The Bold Truth of “The Bold Type”

Image courtesy of rubensramblings.com

“The Bold Type” cast image courtesy of rubensramblings.com

When Fashion Reverie heard about a new fashion-based series, “The Bold Type” on Freeform (formerly ABC Family) expectations were low. Based on the description, an exciting drama set in a fashion magazine following the adventures of three women in their late 20’s, Fashion Reverie’s first thought was a “Sex and the City”/”Devil Wears Prada” rip-off with a dash of “Pretty Little Liars” thrown in to brew up a flavorless tea. That “The Bold Type” was debuting during the summer season, a time when so many networks burn off their rejects, didn’t help our opinions.

Depictions of the fashion world in popular culture has always been problematic and a thin veil for aimlessness. From Mallory Keaton on “Family Ties” on NBC in the 80’s to the current portrayal of Hailey Pritchett on ABC’s “Modern Family,” an interest in fashion has been shorthand for being shallow and dumb.

Well, Fashion Reverie is pleased, if a little shocked, to report “The Bold Type” bucks the trend of fashion magazine’s airheaded, but fashionable staffers, depicting an honest, if exaggerated, version of the halls of the fictional Scarlet Magazine. (It’s about time!!)

Image courtesy of thehollywoodreporter.com

Image courtesy of thehollywoodreporter.com

ABC’s “Ugly Betty” showed us the inner workings of Mode Magazine, except the staffers never really worked, did they? There were frequent staff meetings, but it seemed like no work was ever done. In its pilot episode “The Bold Type” shows a fashion magazine presenting its August issue to the board of directors—all major fashion magazines answer to a board of directors that represents the investors interests—who question aspects of articles and ask about advertising.

Yes, the editorial staff of Scarlet Magazine writes articles, and does other things that are critical to a magazine’s success. The show even takes the time to depict the articles as something that WOULD appear in Marie Claire or ELLE.

Melora Hardin image courtesy of freeform.com

Melora Hardin image courtesy of freeform.com

The “The Bold Type’s” main character, Jane, portrayed by Katie Stevens, has spent years as an intern and assistant before landing a job as a staff writer. Okay, she is absurdly young to be a staff writer; however, her portrayal feels authentic. Asked to come up with ten ideas for her first day, an overly excited Jane comes up with 20 only to be crushed when succinctly told by Editor-in-Chief Jacqueline (played by Melora Hardin), “These aren’t working for me, what else do you have?”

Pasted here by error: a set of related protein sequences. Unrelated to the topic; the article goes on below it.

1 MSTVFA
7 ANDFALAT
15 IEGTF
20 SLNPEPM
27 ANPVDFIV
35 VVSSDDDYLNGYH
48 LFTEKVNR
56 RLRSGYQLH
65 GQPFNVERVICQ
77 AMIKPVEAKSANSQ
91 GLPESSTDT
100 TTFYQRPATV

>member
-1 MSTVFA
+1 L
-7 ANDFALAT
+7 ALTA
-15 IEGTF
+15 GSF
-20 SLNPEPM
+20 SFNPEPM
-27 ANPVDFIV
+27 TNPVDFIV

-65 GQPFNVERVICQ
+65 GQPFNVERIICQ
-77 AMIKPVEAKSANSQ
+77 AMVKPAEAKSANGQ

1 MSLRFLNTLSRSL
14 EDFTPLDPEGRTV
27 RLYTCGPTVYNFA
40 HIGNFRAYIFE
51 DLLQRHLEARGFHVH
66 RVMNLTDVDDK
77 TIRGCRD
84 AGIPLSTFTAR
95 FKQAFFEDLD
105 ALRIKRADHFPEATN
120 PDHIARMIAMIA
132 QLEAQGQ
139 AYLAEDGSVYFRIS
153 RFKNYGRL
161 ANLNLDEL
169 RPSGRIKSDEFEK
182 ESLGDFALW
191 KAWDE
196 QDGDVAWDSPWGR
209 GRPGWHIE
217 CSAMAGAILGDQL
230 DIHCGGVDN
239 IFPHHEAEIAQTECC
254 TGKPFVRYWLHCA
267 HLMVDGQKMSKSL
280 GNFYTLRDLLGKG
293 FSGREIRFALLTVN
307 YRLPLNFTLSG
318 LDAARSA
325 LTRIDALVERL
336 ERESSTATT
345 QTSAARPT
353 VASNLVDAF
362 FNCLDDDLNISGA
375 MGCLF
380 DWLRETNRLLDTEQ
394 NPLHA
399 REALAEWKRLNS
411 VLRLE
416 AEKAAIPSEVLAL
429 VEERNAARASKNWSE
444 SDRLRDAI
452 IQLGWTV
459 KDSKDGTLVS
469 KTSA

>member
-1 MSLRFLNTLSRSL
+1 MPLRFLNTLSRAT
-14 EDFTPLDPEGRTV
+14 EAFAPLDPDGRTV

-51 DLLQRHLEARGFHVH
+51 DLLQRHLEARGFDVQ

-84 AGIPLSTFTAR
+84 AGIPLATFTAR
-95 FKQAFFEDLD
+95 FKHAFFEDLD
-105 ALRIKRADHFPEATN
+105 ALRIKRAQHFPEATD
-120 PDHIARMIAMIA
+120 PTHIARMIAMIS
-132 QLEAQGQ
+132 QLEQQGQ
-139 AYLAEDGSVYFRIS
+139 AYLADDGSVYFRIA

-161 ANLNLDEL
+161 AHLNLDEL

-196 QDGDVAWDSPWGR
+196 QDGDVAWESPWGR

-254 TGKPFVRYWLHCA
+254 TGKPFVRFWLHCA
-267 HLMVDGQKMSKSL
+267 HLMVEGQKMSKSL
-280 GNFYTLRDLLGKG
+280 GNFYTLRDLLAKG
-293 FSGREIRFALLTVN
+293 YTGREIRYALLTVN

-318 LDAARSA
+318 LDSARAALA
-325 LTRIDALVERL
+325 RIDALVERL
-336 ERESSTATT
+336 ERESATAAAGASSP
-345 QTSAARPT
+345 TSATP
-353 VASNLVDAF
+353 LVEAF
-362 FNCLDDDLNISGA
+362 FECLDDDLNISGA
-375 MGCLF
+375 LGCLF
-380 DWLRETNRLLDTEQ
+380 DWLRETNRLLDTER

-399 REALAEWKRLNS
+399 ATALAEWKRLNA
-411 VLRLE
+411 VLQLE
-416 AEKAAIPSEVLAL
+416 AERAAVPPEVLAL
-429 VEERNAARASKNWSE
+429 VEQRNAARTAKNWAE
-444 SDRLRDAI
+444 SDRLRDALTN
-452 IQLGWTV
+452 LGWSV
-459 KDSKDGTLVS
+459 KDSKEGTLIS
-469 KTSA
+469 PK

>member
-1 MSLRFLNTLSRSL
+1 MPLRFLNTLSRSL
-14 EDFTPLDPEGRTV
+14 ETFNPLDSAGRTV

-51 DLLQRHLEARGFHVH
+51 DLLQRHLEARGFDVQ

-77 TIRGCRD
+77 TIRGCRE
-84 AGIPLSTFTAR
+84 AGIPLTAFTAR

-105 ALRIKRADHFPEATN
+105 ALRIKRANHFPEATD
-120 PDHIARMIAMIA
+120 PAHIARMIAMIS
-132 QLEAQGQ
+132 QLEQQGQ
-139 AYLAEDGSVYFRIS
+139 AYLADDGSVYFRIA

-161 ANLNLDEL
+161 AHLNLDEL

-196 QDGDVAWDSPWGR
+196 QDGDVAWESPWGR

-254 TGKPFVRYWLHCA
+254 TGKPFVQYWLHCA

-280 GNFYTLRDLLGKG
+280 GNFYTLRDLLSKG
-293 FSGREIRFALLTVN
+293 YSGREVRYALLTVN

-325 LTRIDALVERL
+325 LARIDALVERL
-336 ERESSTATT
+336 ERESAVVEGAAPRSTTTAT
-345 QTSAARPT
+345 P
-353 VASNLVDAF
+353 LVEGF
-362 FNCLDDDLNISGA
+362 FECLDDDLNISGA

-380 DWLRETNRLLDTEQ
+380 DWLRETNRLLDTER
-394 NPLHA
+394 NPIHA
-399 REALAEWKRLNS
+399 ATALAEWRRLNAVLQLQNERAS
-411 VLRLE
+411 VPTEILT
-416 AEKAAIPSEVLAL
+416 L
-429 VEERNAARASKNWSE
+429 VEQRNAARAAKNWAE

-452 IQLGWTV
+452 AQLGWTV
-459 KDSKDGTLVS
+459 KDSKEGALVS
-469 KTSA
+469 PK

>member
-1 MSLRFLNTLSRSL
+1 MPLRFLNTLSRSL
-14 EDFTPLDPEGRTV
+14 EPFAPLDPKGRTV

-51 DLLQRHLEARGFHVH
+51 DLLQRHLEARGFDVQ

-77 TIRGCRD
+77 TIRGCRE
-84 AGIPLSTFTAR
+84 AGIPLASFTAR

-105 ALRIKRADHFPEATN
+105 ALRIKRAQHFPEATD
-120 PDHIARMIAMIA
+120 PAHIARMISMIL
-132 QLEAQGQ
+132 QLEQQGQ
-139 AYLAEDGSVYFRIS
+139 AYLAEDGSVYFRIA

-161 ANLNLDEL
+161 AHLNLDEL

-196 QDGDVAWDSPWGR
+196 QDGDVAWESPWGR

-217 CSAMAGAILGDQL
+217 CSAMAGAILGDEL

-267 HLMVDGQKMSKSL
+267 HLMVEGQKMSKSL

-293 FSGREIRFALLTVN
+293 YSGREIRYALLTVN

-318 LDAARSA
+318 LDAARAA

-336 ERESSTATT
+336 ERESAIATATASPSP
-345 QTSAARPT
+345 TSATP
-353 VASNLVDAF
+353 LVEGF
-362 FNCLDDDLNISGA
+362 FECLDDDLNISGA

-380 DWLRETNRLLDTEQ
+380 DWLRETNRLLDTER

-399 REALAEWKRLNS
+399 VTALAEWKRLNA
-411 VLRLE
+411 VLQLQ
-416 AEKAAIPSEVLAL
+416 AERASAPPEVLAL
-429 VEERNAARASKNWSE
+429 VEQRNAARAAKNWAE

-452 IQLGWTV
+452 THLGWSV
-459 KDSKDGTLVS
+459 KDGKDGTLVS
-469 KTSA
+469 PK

The “The Devil Wears Prada” may have been a big hit commercially but among some actual fashion industry professionals, it was reviled. Not only did it illustrate a view that working for a fashion magazine despite being exhausting never seemed to involve any writing or editorial work, but “The Devil Wears Prada” writer Lauren Weisburger never attempted to disguised main character’s Andie Sach’s contempt for fashion. Weisburger’s doppelganger Andie Sachs took pains to remind us that working for a fashion magazine was beneath her. While stories about Anna Wintour’s legendary diva status abound, there can be not debate she turned American Vogue around at time when it desperately needed an overhaul (whether or not American Vogue needs an overhaul now … is another matter), Wintour is well-educated, insanely smart, financially savvy, and dead serious about her job. (Any editor-in-chief whose magazine has subscribers numbering the millions, HAS to be or they will be replaced in minutes.)

It would have been very easy (and more than a bit misogynist) to show Jacqueline as a dragon lady, bitterly jealous of her younger counterparts and treating them with cruelty as a result. “The Bold Type” executive producer Joanna Coles, former editor-in-chief of ELLE and current Chief Content Officer for Hearst Magazines, refused to let this cliché stand.   In order to spearhead a global and extraordinarily influential media operation effectively, an editor-in-chief must work with her staff to get the best from them, challenging them to push themselves beyond their comfort zones.

Image courtesy of thebusinessinsider.com

Image courtesy of thebusinessinsider.com

That said; “The Bold Type” is television so there are some uneven elements. Would a busy editor-in-chief really have so much time to mentor people just one step above entry level? How does the show’s unpaid staffer afford the high-end designer clothes they wear? What do characters Jane and Sutton’s afford their palatial Brooklyn apartment with a GIANT living room? (Are they trust-fund kids, with rich parents helping out?)

Still, none of these uneven elements detracts from the main takeaway of “The Bold Type” which is that fashion journalism can be a difficult and exhausting, but also a fun and important job.  At a time when Teen Vogue is featuring excellent political coverage aimed at young people, the level of empowerment cannot be understated.

And as Scarlet Magazine would argue, if you can change the world wearing a killer pair of heels that only makes your victory that much sweeter. “The Bold Type” airs on ABC’s Freeform channel on Tuesday nights at 9pm.

—Cameron Grey Rose

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